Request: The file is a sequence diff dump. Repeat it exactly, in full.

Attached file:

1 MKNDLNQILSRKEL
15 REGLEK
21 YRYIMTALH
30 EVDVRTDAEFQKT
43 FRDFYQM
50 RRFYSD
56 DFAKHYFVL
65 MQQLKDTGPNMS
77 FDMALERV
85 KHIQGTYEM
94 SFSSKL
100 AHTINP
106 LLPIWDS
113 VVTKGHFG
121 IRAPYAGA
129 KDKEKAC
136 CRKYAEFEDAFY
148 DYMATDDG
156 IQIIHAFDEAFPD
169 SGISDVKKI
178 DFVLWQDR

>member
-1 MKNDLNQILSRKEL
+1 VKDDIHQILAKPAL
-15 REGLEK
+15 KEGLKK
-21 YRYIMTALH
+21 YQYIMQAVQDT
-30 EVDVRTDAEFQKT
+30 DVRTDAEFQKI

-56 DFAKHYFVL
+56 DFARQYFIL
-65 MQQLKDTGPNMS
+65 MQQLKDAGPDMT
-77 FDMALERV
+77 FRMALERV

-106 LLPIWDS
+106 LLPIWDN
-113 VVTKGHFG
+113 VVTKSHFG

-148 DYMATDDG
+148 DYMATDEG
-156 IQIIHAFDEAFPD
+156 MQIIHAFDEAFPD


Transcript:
1 MKNDLNQILSRKEL
15 REGLEK
21 YRYIMTALH
30 EVDVRTDAEFQKT
43 FRDFYQM
50 RRFYSD
56 DFAKHYFVL
65 MQQLKDTGPNMS
77 FDMALERV
85 KHIQGTYEM
94 SFSSKL
100 AHTINP
106 LLPIWDS
113 VVTKGHFG
121 IRAPYAGA
129 KDKEKAC
136 CRKYAEFEDAFY
148 DYMATDDG
156 IQIIHAFDEAFPD
169 SGISDVKKI
178 DFVLWQDR

>member
-1 MKNDLNQILSRKEL
+1 VKDDIHQILAKPAL
-15 REGLEK
+15 KEGLKK
-21 YRYIMTALH
+21 YQYIMQAVQDT
-30 EVDVRTDAEFQKT
+30 DVRTDAEFQKI

-56 DFAKHYFVL
+56 DFARQYFIL
-65 MQQLKDTGPNMS
+65 MQQLKDAGPDMT
-77 FDMALERV
+77 FRMALERV

-106 LLPIWDS
+106 LLPIWDN
-113 VVTKGHFG
+113 VVTKSHFG

-148 DYMATDDG
+148 DYMATDEG
-156 IQIIHAFDEAFPD
+156 MQIIHAFDEAFPD